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Businesses, Investors Betting on Future of Natural Gas

Friday, 30 Mar 2012 | 11:06 AM ET

Energy tycoon T. Boone Pickens has been proselytizing for some time now about what he thinks is a secret weapon to reduce America’s dependence on foreign oil: natural gas.

Design Pics | Michael Interisano | Getty Images

The U.S. is sitting on lots of it and right now it is dirt cheap.

“We looked at natural gas two years ago. We’ve been listening to Mr. Pickens,” Mark Schupan, president and CEO of Schupan & Sons told CNBC’s “Street Signs.”

Schupan’s scrap metal recycling business, with 380 employees and about $250 million in annual revenue last year, converted 16 of its trucks to run on nat gas.

Nat gas prices are at decade lows compared to sky-high oil prices, which were still over $100 a barrel on the Nymex, even with this week’s declines.

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Consequently, the price of compressed natural gas (CNG), which powers nat gas vehicles, is about half the price of gasoline at the pump.

Taking advantage of the disparity, major U.S. contract freight carriers are deploying heavy-duty natural gas-powered trucks in increasing numbers, said Clean Energy Fuels , co-founded by Pickens. Clean Energy is the largest provider of natural gas fuel for transportation in North America.

“We know our carbon footprint will be significantly lower. We’re saving 9,000 barrels of oil…It is definitely the wave of the future,” said Schupan.

Investors on Wall Street are also betting on the future. On Friday, natural gas carrier operator GasLog began trading, after its initial public offering priced at $14 a share, raising $329 million.

Businesses and investors are not the only ones profiting from nat gas, American drivers who have jumped onto the bandwagon are also realizing big savings.

CNGPrices.com, which tracks prices at nat gas fueling stations around the country, reported the average price for compressed natural gas was $1.89 per gge, or a gallon gasoline equivalent. In other words, a gge of compressed natural gas will take drivers just as far as a gallon of gasoline. In some places, drivers can buy CNG for as little as $1.09 per gge.

Meanwhile, AAA’s Daily Fuel Gauge Reportshows that regular unleaded gas averaged $3.92 a gallon as of Friday.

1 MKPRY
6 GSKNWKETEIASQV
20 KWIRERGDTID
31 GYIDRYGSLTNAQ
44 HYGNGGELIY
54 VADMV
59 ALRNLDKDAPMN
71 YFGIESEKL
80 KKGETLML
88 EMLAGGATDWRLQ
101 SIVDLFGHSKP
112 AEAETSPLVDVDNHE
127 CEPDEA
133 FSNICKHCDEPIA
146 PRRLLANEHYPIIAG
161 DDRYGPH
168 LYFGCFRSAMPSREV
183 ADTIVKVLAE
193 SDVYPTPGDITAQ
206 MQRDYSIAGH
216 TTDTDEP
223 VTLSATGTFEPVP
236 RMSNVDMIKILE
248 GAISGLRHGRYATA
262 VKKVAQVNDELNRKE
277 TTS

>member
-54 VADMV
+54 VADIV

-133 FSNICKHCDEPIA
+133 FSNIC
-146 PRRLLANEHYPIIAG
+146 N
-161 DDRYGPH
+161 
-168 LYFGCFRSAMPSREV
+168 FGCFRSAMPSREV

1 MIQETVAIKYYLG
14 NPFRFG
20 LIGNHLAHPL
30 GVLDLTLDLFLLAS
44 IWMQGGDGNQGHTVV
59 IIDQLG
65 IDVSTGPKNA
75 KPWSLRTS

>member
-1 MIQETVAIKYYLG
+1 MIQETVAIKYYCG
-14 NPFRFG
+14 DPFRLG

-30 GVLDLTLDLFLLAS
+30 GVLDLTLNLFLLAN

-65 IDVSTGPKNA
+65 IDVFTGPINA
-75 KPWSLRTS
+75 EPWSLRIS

On its website, CNGPrices.com uses this example:

“The Honda Civic GX has a CNG tank that holds about 8 "gallons" of CNG. To fill this up, it would cost about $16 if your CNG was $2/gge (which is not uncommon). The same Honda Civic that runs on gasoline would cost $32 to fill up 8 gallons if gas was $4/gallon. If you drove these cars around town, you would go exactly the same distance in the CNG Civic as the regular gasoline Civic, but for half the cost!”

Consider this: Americans spent $483 billion last year on gasoline, according to the Oil Price Information Service (OPIS). That’s $100 billion more than 2010.

So in a purely hypothetical world, if all cars and trucks ran on nat gas instead of gasoline, U.S. motorists would have saved about $240 billion in 2011.

“Imagine that kind of savings put back into the GDP,” said Chris Dillion, an analyst and broker at Tradition Energy in New York City.

Of course, the rules of supply and demand aren’t a part of this dream world, and neither are the problems of the lack of infrastructure to get the nat gas to the filling stations nor the scarcity of nat gas-enabled filling stations themselves.

But to the early adopters go the spoils.

Last year, the average American household spent $4,155 on gasoline or about 8.4 percent of their income, said OPIS.

Conversion kits that meet the Environmental Protection Agency’s strict standards are available, costing as little as $8,000 to install.

In his State of the Union address, President Obama said he’d seek a tax credit for buyers of nat gas-powered trucks equivalent to half the extra cost over the gasoline-only model.

While the Honda Civic GX is the only CNG-powered car, both General Motors and Chrysler announced earlier this month plans for pickup trucks that run on compressed natural gas and gasoline.

Chrysler's bi-fuel Ram 2500 heavy-duty pickup will cost about $12,000 more than a gasoline-only version. Pricing for GM’s bi-fuel 2013 Chevrolet Silverado and GMC Sierra 2500HD extended-cab pickups is not available yet.

Back at Schupan & Sons, CEO Mark Schupan predicted that, “if this works out, we believe we could go to 60 or 70 more trucks in the next two years.”

Tune in to “Street Signs” on Friday at 2pm ET. Brian Sullivan and Mandy Drury will be interviewing Clean Energy Fuels CEO Andrew Littlefair and Jimmy Haslam, CEO of Pilot Flying J, a major truck stop owner and operator.

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